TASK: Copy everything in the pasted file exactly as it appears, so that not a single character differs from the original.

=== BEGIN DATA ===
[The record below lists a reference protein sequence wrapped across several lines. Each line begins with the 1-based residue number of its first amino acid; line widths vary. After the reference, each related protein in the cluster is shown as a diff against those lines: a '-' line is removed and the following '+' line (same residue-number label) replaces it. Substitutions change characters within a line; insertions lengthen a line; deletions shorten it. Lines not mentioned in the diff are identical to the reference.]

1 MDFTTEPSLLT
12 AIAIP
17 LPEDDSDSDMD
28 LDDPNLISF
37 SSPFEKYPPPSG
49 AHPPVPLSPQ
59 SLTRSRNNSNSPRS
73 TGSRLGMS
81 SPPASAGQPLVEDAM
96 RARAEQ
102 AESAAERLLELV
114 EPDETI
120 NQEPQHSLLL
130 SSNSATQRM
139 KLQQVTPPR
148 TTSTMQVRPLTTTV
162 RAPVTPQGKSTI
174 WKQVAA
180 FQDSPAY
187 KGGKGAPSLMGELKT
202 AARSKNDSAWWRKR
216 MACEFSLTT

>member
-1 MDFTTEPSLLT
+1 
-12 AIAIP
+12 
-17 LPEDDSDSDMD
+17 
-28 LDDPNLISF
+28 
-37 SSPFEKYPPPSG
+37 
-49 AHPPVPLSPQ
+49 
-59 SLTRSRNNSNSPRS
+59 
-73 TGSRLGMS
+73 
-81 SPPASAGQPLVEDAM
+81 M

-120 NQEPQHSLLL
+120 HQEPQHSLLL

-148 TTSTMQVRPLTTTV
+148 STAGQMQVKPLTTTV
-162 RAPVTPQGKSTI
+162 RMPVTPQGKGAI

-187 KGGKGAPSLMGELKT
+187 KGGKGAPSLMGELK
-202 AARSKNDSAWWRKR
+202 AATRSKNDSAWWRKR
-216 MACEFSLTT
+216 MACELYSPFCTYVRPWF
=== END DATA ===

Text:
[The record below lists a reference protein sequence wrapped across several lines. Each line begins with the 1-based residue number of its first amino acid; line widths vary. After the reference, each related protein in the cluster is shown as a diff against those lines: a '-' line is removed and the following '+' line (same residue-number label) replaces it. Substitutions change characters within a line; insertions lengthen a line; deletions shorten it. Lines not mentioned in the diff are identical to the reference.]

1 MDFTTEPSLLT
12 AIAIP
17 LPEDDSDSDMD
28 LDDPNLISF
37 SSPFEKYPPPSG
49 AHPPVPLSPQ
59 SLTRSRNNSNSPRS
73 TGSRLGMS
81 SPPASAGQPLVEDAM
96 RARAEQ
102 AESAAERLLELV
114 EPDETI
120 NQEPQHSLLL
130 SSNSATQRM
139 KLQQVTPPR
148 TTSTMQVRPLTTTV
162 RAPVTPQGKSTI
174 WKQVAA
180 FQDSPAY
187 KGGKGAPSLMGELKT
202 AARSKNDSAWWRKR
216 MACEFSLTT

>member
-1 MDFTTEPSLLT
+1 
-12 AIAIP
+12 
-17 LPEDDSDSDMD
+17 
-28 LDDPNLISF
+28 
-37 SSPFEKYPPPSG
+37 
-49 AHPPVPLSPQ
+49 
-59 SLTRSRNNSNSPRS
+59 
-73 TGSRLGMS
+73 
-81 SPPASAGQPLVEDAM
+81 M

-120 NQEPQHSLLL
+120 HQEPQHSLLL

-148 TTSTMQVRPLTTTV
+148 STAGQMQVKPLTTTV
-162 RAPVTPQGKSTI
+162 RMPVTPQGKGAI

-187 KGGKGAPSLMGELKT
+187 KGGKGAPSLMGELK
-202 AARSKNDSAWWRKR
+202 AATRSKNDSAWWRKR
-216 MACEFSLTT
+216 MACELYSPFCTYVRPWF